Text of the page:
Moore’s portrait shows a seated, middle-aged Bouchet during his time as a teacher at the Institute for Colored Youth in Philadelphia. On a table besides him sits a portrait of himself as a student at New Haven’s Hopkins Grammar School, and on the wall behind him is his portrait as a young man. Acclaimed artist Rudolph Zallinger ’42 B.F.A., ’71 M.F.A. painted a replica of this portrait of Bouchet, which for decades has hung in the transept of Sterling Memorial Library.

After graduating from Yale, Bouchet taught chemistry and physics for more than 25 years at the School for Colored Youth in Philadelphia, and later taught at schools in Missouri and Virginia before serving from 1908 to 1913 as principal of Lincoln High School in Ohio. He returned to New Haven in poor health, dying in his hometown in 1918.

Learning more about Edward Bouchet was my favorite part of this journey,” Moore said of the project. “The often-quoted part about his life, that he was unable to find a university position after receiving his Ph.D. at Yale and had to take a position instead at the Institute for Colored Youth in Philadelphia, does not tell the full story. The Institute for Colored Youth was actually one of the best schools of learning for Black youth during that time, and one of the committee members of the school paid for Bouchet to continue his studies at Yale to earn a Ph.D. with an understanding that he would work at the institute upon graduating. It really compelled me to talk about the importance of the institute as part of his journey and wanting that to have a prominent place in the painting. I am truly humbled to be able to create this portrait, which I hope speaks about this incredible man and his earned place at Yale overall and specifically Saybrook College.”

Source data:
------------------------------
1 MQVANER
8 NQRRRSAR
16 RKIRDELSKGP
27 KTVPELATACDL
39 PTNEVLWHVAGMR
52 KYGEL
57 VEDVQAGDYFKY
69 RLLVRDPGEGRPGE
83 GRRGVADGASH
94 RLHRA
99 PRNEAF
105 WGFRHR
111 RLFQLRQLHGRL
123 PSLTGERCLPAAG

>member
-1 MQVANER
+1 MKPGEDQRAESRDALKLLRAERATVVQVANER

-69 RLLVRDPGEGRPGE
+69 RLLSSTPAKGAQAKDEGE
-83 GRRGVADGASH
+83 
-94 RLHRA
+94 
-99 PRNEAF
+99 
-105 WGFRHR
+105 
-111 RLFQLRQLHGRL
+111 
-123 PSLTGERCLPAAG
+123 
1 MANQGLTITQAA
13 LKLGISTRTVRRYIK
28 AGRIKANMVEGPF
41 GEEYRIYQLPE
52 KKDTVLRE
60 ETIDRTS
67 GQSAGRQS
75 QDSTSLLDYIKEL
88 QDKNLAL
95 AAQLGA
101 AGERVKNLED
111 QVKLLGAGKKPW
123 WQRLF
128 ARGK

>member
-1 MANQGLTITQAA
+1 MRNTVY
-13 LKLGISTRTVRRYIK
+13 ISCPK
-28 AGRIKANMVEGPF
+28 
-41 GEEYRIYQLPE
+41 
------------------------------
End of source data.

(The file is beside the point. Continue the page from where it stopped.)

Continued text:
It’s a remarkable portrait,” said Near. “It’s breathtaking. It exceeded all my expectations. It honors a person who really left a big part of himself at this institution, and I’m happy that at Saybrook, we are creating a space where that presence is celebrated.” 

Thomas Near, Head of Saybrook College and Dean Ferentz Lafargue
Thomas Near, Head of Saybrook College and Dean Ferentz Lafargue.

Near noted that Bouchet does not have any affiliation with Saybrook College, as he was a student before the residential college system was established in 1932.

We still don’t know a whole lot about him,” said Near. “But our Saybrook students, with a little bit of mischievousness, decided to adopt him.” One of the college’s entryways was named in honor of Bouchet when the college was renovated two decades ago. 

Since graduating from the Yale School of Art, Moore has been featured in numerous exhibitions and in such publications as The New York Times. His work is included in several public and private collections, including the Detroit Institute of Art and the Studio Museum in Harlem. His paintings are included in the book “Fired Up! Ready to Go! Finding Beauty, Demanding Equity: An African American Life in Art” (2017), and in The Studio Museum in Harlem’s catalog “Speaking of People: Ebony, Jet and Contemporary Art (2014). He was awarded a Princeton Hodder Fellowship for 2018-2019.

The Bouchet portrait will live temporarily in Biggs House, the Saybrook College Head of College residence, before it is installed at the entry/exit of the dining hall after renovations are completed. Near said its addition there “more clearly represents who we are as a living and learning community, and gives agency for all of us to define what is best about our presence at Yale.” 

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Media Contact

Bess Connolly: elizabeth.connolly@yale.edu, 203-432-1324